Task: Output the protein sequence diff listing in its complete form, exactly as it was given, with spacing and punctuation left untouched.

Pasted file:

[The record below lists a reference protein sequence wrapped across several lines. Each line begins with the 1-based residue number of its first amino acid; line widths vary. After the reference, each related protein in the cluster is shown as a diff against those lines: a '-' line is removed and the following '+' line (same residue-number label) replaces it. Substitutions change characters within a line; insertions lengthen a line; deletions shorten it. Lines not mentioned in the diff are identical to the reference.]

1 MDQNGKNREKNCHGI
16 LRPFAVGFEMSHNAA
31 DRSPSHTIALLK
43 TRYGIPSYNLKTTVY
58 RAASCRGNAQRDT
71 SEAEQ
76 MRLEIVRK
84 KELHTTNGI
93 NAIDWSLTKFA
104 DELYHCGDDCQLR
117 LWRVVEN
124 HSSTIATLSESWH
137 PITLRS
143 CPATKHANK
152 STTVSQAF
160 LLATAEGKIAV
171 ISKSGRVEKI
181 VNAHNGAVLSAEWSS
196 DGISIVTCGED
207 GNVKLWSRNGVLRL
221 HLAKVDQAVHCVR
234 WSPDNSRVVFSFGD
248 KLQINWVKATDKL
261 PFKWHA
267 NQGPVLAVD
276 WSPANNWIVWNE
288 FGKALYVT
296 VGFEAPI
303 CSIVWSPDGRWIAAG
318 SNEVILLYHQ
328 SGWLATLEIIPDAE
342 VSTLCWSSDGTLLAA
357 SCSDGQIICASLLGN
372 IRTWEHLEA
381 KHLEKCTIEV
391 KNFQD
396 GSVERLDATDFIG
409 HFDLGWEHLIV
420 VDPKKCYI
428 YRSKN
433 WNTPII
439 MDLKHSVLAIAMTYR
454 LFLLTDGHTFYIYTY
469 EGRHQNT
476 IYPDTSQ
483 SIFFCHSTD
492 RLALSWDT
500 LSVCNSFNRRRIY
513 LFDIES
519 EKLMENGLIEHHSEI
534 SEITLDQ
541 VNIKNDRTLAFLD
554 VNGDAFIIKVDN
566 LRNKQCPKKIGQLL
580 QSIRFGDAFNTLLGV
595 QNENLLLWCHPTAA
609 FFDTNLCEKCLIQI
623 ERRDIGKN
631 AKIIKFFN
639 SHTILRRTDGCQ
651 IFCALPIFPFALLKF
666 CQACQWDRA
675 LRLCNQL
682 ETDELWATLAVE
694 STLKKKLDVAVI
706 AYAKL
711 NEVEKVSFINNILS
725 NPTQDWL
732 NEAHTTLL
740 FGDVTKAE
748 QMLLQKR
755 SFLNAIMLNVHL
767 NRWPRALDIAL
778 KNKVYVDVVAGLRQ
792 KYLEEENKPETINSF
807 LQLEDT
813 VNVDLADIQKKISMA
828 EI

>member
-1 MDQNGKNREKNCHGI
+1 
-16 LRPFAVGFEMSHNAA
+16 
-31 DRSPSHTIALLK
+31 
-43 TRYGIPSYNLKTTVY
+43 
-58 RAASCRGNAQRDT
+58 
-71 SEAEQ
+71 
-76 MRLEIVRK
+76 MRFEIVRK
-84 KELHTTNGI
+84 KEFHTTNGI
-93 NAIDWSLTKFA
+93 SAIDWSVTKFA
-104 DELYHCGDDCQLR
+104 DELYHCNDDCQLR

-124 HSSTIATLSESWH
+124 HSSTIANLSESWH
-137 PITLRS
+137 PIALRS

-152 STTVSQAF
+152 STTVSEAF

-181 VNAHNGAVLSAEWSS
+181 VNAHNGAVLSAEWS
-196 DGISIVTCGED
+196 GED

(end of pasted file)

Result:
[The record below lists a reference protein sequence wrapped across several lines. Each line begins with the 1-based residue number of its first amino acid; line widths vary. After the reference, each related protein in the cluster is shown as a diff against those lines: a '-' line is removed and the following '+' line (same residue-number label) replaces it. Substitutions change characters within a line; insertions lengthen a line; deletions shorten it. Lines not mentioned in the diff are identical to the reference.]

1 MDQNGKNREKNCHGI
16 LRPFAVGFEMSHNAA
31 DRSPSHTIALLK
43 TRYGIPSYNLKTTVY
58 RAASCRGNAQRDT
71 SEAEQ
76 MRLEIVRK
84 KELHTTNGI
93 NAIDWSLTKFA
104 DELYHCGDDCQLR
117 LWRVVEN
124 HSSTIATLSESWH
137 PITLRS
143 CPATKHANK
152 STTVSQAF
160 LLATAEGKIAV
171 ISKSGRVEKI
181 VNAHNGAVLSAEWSS
196 DGISIVTCGED
207 GNVKLWSRNGVLRL
221 HLAKVDQAVHCVR
234 WSPDNSRVVFSFGD
248 KLQINWVKATDKL
261 PFKWHA
267 NQGPVLAVD
276 WSPANNWIVWNE
288 FGKALYVT
296 VGFEAPI
303 CSIVWSPDGRWIAAG
318 SNEVILLYHQ
328 SGWLATLEIIPDAE
342 VSTLCWSSDGTLLAA
357 SCSDGQIICASLLGN
372 IRTWEHLEA
381 KHLEKCTIEV
391 KNFQD
396 GSVERLDATDFIG
409 HFDLGWEHLIV
420 VDPKKCYI
428 YRSKN
433 WNTPII
439 MDLKHSVLAIAMTYR
454 LFLLTDGHTFYIYTY
469 EGRHQNT
476 IYPDTSQ
483 SIFFCHSTD
492 RLALSWDT
500 LSVCNSFNRRRIY
513 LFDIES
519 EKLMENGLIEHHSEI
534 SEITLDQ
541 VNIKNDRTLAFLD
554 VNGDAFIIKVDN
566 LRNKQCPKKIGQLL
580 QSIRFGDAFNTLLGV
595 QNENLLLWCHPTAA
609 FFDTNLCEKCLIQI
623 ERRDIGKN
631 AKIIKFFN
639 SHTILRRTDGCQ
651 IFCALPIFPFALLKF
666 CQACQWDRA
675 LRLCNQL
682 ETDELWATLAVE
694 STLKKKLDVAVI
706 AYAKL
711 NEVEKVSFINNILS
725 NPTQDWL
732 NEAHTTLL
740 FGDVTKAE
748 QMLLQKR
755 SFLNAIMLNVHL
767 NRWPRALDIAL
778 KNKVYVDVVAGLRQ
792 KYLEEENKPETINSF
807 LQLEDT
813 VNVDLADIQKKISMA
828 EI

>member
-1 MDQNGKNREKNCHGI
+1 
-16 LRPFAVGFEMSHNAA
+16 
-31 DRSPSHTIALLK
+31 
-43 TRYGIPSYNLKTTVY
+43 
-58 RAASCRGNAQRDT
+58 
-71 SEAEQ
+71 
-76 MRLEIVRK
+76 MRFEIVRK
-84 KELHTTNGI
+84 KEFHTTNGI
-93 NAIDWSLTKFA
+93 SAIDWSVTKFA
-104 DELYHCGDDCQLR
+104 DELYHCNDDCQLR

-124 HSSTIATLSESWH
+124 HSSTIANLSESWH
-137 PITLRS
+137 PIALRS

-152 STTVSQAF
+152 STTVSEAF

-181 VNAHNGAVLSAEWSS
+181 VNAHNGAVLSAEWS
-196 DGISIVTCGED
+196 GED